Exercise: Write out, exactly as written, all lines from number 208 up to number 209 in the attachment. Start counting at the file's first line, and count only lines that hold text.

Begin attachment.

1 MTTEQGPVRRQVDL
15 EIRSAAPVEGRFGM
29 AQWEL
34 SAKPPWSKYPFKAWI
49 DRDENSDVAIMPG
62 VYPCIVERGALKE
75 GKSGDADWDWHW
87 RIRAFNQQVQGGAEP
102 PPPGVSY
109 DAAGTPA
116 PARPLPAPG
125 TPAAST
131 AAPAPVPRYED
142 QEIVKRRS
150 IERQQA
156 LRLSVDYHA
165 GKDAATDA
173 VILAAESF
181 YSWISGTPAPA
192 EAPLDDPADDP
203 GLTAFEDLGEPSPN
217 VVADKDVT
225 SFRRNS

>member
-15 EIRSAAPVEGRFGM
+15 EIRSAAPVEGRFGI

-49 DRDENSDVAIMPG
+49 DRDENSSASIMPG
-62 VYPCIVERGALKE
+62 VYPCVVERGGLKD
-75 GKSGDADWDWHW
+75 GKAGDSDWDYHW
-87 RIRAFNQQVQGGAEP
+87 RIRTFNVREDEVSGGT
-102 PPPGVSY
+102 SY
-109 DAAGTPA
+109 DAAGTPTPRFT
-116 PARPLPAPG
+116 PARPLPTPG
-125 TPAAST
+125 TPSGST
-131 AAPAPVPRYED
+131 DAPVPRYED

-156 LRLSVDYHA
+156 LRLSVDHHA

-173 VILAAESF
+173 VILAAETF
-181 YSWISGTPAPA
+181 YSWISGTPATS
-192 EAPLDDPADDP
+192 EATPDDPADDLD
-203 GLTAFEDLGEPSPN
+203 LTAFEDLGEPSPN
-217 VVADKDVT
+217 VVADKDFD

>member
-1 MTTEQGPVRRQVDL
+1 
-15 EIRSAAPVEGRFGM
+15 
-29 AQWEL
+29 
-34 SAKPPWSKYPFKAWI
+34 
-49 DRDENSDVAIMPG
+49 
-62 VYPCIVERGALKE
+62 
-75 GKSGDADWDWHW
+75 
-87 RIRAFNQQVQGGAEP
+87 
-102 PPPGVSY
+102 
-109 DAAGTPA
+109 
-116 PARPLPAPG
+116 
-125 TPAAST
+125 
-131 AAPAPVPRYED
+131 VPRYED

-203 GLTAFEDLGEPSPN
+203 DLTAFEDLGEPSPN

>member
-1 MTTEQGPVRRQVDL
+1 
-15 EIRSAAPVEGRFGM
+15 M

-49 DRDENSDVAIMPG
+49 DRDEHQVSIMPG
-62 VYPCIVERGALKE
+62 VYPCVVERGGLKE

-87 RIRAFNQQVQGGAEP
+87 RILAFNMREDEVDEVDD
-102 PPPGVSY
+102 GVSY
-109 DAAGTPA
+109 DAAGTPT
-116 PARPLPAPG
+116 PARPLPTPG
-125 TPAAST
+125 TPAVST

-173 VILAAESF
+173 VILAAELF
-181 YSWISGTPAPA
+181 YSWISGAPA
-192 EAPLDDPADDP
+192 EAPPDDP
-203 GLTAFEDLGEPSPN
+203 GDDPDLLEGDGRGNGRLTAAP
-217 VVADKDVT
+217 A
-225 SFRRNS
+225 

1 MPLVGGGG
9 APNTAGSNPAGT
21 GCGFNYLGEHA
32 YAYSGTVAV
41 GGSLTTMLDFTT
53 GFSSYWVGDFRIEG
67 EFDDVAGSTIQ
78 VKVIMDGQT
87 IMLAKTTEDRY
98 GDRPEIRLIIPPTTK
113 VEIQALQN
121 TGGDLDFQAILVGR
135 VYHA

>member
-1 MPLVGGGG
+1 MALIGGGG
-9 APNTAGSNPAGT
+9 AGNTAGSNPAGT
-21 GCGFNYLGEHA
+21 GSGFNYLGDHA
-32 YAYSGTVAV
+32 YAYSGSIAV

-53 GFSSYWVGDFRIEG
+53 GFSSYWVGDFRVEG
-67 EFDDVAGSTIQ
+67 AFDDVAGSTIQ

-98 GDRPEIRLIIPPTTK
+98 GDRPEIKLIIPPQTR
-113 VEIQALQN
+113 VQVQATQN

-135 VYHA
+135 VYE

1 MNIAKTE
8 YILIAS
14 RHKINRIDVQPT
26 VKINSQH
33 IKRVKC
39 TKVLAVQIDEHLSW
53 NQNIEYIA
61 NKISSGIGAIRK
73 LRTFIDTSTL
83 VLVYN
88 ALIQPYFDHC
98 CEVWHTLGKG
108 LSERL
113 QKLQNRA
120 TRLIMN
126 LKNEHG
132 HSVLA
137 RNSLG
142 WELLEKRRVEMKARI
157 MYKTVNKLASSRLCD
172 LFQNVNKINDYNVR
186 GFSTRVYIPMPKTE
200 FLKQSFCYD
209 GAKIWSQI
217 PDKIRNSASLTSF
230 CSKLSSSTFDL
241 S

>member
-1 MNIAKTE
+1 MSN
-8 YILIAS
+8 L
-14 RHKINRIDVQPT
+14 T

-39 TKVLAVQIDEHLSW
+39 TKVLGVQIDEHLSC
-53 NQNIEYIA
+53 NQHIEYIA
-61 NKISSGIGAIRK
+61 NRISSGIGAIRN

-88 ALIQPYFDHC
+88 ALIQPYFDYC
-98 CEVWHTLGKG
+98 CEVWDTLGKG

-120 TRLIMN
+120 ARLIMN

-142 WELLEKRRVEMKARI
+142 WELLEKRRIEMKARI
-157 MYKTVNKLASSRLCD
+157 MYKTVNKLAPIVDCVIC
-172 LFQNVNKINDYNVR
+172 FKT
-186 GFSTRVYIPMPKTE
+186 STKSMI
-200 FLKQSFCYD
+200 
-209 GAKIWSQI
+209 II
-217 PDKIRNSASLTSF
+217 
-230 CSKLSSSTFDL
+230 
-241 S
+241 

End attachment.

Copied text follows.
+217 
-230 CSKLSSSTFDL